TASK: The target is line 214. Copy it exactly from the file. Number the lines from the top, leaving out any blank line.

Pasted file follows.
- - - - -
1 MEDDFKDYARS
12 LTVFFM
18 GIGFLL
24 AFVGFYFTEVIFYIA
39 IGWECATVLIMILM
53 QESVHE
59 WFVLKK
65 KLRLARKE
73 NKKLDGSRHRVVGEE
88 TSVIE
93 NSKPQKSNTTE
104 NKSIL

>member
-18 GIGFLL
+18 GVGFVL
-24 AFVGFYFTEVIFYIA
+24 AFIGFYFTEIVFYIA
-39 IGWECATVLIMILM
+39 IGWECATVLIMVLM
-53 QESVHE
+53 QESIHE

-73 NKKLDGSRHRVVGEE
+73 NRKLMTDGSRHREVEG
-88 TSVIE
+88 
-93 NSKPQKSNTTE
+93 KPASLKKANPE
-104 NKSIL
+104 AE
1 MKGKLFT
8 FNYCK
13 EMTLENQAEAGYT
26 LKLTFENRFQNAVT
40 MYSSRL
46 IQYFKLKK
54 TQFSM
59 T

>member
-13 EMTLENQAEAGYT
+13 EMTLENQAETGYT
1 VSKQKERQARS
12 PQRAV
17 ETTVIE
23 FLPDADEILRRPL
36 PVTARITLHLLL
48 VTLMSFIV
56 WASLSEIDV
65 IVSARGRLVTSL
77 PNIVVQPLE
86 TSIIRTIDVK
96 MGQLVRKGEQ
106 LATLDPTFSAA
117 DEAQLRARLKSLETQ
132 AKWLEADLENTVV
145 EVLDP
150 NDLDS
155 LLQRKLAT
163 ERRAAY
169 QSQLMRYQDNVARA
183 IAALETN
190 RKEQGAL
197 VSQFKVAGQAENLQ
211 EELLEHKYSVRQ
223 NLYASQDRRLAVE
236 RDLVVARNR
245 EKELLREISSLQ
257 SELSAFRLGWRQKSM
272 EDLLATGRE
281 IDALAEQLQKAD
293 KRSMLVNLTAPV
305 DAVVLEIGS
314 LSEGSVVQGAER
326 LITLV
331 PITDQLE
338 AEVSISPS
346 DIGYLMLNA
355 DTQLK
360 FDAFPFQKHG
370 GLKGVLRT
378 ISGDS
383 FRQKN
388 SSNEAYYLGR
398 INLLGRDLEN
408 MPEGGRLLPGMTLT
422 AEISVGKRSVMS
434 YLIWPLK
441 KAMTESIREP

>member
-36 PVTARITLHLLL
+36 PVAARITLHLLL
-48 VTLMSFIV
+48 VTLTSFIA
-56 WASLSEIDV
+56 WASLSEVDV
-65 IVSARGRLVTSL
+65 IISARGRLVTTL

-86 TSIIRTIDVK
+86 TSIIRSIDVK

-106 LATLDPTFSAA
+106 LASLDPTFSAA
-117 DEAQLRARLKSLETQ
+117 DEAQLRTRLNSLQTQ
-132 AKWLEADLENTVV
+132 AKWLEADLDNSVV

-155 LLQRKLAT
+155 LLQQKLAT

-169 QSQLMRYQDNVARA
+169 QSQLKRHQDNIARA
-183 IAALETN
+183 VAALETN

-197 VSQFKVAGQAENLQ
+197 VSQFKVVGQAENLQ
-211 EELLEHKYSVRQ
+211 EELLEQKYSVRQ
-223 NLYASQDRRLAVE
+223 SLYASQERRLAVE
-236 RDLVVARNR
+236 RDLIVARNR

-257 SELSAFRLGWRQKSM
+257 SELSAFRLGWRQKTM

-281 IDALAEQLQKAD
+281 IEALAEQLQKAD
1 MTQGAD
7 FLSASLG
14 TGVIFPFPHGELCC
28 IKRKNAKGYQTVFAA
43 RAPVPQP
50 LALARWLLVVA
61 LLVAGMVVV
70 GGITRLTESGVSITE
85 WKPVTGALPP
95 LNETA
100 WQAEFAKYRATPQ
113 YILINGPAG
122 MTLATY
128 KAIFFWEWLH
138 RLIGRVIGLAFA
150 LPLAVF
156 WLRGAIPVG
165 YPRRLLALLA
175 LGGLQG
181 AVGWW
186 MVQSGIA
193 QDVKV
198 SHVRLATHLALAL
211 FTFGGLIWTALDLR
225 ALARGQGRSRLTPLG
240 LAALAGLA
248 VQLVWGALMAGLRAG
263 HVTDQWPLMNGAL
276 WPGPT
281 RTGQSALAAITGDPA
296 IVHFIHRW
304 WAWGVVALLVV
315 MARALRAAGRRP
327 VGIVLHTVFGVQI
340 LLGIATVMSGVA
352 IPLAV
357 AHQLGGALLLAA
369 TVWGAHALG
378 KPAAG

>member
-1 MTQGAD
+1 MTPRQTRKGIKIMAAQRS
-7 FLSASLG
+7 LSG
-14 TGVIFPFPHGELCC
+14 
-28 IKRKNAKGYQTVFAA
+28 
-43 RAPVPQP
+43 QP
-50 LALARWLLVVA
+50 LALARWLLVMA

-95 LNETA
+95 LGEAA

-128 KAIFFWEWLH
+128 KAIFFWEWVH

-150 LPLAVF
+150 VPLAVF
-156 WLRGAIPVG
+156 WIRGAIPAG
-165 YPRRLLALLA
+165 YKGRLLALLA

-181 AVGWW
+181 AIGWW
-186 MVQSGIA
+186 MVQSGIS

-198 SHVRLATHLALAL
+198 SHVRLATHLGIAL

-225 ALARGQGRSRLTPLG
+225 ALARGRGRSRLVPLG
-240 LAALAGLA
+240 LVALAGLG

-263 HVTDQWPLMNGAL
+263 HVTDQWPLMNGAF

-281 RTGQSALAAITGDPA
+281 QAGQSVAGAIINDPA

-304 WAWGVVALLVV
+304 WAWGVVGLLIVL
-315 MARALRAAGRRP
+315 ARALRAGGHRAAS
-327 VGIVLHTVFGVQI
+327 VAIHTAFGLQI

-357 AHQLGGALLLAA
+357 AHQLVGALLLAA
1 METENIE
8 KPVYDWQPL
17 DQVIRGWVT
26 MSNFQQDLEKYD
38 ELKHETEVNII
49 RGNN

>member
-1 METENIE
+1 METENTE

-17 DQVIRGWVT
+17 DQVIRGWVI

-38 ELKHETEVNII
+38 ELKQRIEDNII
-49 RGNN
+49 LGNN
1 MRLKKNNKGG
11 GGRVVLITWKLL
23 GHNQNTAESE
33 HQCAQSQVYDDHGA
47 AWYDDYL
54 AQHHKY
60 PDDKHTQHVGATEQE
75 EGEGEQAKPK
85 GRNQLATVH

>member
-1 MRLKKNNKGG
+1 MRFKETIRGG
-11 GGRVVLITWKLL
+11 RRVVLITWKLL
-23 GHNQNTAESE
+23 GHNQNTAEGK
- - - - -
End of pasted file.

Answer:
-1 METENIE